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Fin (extended surface)In the study of heat transfer, a fin is a surface that extends from an object to increase the rate of heat transfer to or from the environment by increasing convection. The amount of conduction, convection, or radiation of an object determines the amount of heat it transfers. Increasing the temperature difference between the object and the environment, increasing the convection heat transfer coefficient, or increasing the surface area of the object increases the heat transfer. Sometimes it is not economical or it is not feasible to change the first two options. Adding a fin to an object, however, increases the surface area and can sometimes be an economical solution to heat transfer problems. Additional recommended knowledge
Simplified CaseTo create a simplified equation for the heat transfer of a fin, many assumptions need to be made. Assume:
With these assumptions, the conservation of energy can be used to create an energy balance for a differential cross section of the fin.^{[1]}
Fourier’s law states that , where A_{c} is the crosssectional area of the differential element.^{[2]} Therefore the conduction rate at x+dx can be expressed as
Hence, it can also be expressed as . Since the equation for heat flux is
then dq_{conv} is equal to
where A_{s} is the surface area of the differential element. By substitution it is found that
This is the general equation for convection from extended surfaces. Applying certain boundary conditions will allow this equation to simplify. Four Uniform Crosssectional Area CasesFor all four cases, the above equation will simplify because the area is constant and
where P is the perimeter of the crosssectional area. Thus, the general equation for convection from extended surfaces with constant crosssectional area simplifies to . The solution to the simplified equation is θ(x) = C_{1}e^{mx} + C_{2}e^{ − mx} where and . The constants C_{1} and C_{2} can be found by applying the proper boundary conditions. All four cases have the boundary condition T(x = 0) = T_{b} for the temperature at the base. The boundary condition at x = L, however, is different for all of them, where L is the length of the fin. For the first case, the second boundary condition is that there is free convection at the tip. Therefore,
which simplifies to
Knowing that , the equations can be combined to produce
C_{1} and C_{2} can be solved to produce the temperature distribution, which is in the table below. Then applying Fourier’s law at the base of the fin, the heat transfer rate can be found. Similar mathematical methods can be used to find the temperature distributions and heat transfer rates for other cases. For the second case, the tip is assumed to be adiabatic or completely insulated. Therefore at x=L,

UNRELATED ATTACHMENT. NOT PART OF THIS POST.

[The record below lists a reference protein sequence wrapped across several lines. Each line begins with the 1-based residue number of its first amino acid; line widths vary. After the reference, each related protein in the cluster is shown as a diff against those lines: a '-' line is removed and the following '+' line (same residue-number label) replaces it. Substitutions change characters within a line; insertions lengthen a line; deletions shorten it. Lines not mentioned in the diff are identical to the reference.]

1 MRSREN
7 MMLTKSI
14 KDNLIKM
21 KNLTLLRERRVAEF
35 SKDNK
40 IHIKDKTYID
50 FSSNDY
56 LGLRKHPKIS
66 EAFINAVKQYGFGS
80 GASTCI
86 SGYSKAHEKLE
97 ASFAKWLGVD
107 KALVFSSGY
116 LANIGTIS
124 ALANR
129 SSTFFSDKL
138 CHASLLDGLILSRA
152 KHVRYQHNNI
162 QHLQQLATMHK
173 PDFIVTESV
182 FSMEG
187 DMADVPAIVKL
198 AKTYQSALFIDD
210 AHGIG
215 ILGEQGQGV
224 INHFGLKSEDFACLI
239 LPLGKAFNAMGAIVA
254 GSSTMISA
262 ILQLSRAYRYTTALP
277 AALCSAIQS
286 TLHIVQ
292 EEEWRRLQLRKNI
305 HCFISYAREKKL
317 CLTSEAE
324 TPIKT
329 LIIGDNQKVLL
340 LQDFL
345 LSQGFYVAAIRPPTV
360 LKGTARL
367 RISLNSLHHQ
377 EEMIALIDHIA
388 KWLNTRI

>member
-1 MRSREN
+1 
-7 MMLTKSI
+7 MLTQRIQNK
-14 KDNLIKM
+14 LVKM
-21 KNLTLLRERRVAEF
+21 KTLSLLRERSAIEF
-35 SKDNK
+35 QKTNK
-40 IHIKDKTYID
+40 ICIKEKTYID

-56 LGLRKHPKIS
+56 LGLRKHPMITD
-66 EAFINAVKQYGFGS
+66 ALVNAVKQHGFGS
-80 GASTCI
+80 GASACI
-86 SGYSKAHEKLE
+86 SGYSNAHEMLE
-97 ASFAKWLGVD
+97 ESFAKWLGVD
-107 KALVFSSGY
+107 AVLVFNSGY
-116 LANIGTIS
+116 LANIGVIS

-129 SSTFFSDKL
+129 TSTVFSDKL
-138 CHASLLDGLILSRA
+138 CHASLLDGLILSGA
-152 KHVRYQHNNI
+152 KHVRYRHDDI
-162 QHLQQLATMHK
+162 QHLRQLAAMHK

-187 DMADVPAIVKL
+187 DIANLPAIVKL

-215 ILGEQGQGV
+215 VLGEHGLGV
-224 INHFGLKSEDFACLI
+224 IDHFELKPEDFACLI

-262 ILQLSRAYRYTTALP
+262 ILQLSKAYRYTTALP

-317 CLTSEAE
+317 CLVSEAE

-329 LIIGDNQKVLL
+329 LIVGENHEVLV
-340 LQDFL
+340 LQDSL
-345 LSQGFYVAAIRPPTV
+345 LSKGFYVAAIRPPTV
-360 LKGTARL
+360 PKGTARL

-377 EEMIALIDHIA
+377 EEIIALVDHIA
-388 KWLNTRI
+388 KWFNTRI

because heat flux is 0 at an adiabatic tip. For the third case, the temperature at the tip is held constant. Therefore the boundary condition is θ(L) = θ_{L}. For the fourth and final case, the fin is assumed to be infinitely long. Therefore the boundary condition is . The temperature distributions and heat transfer rates can then be found for each case.
Fin PerformanceFin performance can be described in three different ways. The first is fin effectiveness. It is the ratio of the fin heat transfer rate to the heat transfer rate of the object if it had no fin. The formula for this is ε_{f} = fracq_{f}hA_{c,b}θ_{b}, where A_{c,b} is the fin crosssectional area at the base. Fin performance can also be characterized by fin efficiency. This is the ratio of the fin heat transfer rate to the heat transfer rate of the fin if the entire fin were at the base temperature. η_{f} = q_{f}hA_{f}θ_{b} A_{f} in this equation is equal to the surface area of the fin. Fin efficiency will always be less than one. This is because assuming the temperature throughout the fin is at the base temperature would increase the heat transfer rate. The third way fin performance can be described is with overall surface efficiency. , where A_{t} is the total area and q_{t} is the sum of the heat transfer rates of all the fins. This is the efficiency for an array of fins. Fin UsesFins are most commonly used in heat exchanging devices such as radiators in cars and heat exchangers in power plants.^{[3]}^{[4]} They are also used in newer technology such as hydrogen fuel cells.^{[5]} Nature has also taken advantage of the phenomena of fins. The ears of jackrabbits act as fins to release heat from the blood that flows through them.^{[6]} References


This article is licensed under the GNU Free Documentation License. It uses material from the Wikipedia article "Fin_(extended_surface)". A list of authors is available in Wikipedia.